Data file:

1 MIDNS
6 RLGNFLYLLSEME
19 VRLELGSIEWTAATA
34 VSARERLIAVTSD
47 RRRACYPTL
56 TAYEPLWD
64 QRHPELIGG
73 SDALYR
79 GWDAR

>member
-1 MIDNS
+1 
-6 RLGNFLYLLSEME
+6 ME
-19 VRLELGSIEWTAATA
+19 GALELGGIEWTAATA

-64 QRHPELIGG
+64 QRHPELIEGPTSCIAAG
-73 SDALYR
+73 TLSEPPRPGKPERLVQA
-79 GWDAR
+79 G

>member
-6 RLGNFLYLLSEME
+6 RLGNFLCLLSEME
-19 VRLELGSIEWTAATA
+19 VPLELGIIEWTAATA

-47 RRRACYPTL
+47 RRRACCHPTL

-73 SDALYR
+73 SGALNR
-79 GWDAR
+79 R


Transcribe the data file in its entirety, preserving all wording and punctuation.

1 MIDNS
6 RLGNFLYLLSEME
19 VRLELGSIEWTAATA
34 VSARERLIAVTSD
47 RRRACYPTL
56 TAYEPLWD
64 QRHPELIGG
73 SDALYR
79 GWDAR

>member
-1 MIDNS
+1 
-6 RLGNFLYLLSEME
+6 ME
-19 VRLELGSIEWTAATA
+19 GALELGGIEWTAATA

-64 QRHPELIGG
+64 QRHPELIEGPTSCIAAG
-73 SDALYR
+73 TLSEPPRPGKPERLVQA
-79 GWDAR
+79 G

>member
-6 RLGNFLYLLSEME
+6 RLGNFLCLLSEME
-19 VRLELGSIEWTAATA
+19 VPLELGIIEWTAATA

-47 RRRACYPTL
+47 RRRACCHPTL

-73 SDALYR
+73 SGALNR
-79 GWDAR
+79 R